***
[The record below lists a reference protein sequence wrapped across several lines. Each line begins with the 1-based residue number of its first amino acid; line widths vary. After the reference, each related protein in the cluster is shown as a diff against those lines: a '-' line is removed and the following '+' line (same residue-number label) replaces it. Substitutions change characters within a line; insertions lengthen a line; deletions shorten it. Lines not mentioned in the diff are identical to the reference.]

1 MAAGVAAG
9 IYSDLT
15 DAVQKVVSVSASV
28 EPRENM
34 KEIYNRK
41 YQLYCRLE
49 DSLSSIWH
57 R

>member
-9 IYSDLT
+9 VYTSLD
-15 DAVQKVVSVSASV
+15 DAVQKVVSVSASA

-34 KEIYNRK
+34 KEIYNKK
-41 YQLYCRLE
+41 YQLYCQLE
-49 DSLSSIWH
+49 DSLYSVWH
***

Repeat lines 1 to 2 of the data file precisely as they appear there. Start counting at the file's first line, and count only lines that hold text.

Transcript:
[The record below lists a reference protein sequence wrapped across several lines. Each line begins with the 1-based residue number of its first amino acid; line widths vary. After the reference, each related protein in the cluster is shown as a diff against those lines: a '-' line is removed and the following '+' line (same residue-number label) replaces it. Substitutions change characters within a line; insertions lengthen a line; deletions shorten it. Lines not mentioned in the diff are identical to the reference.]

1 MAAGVAAG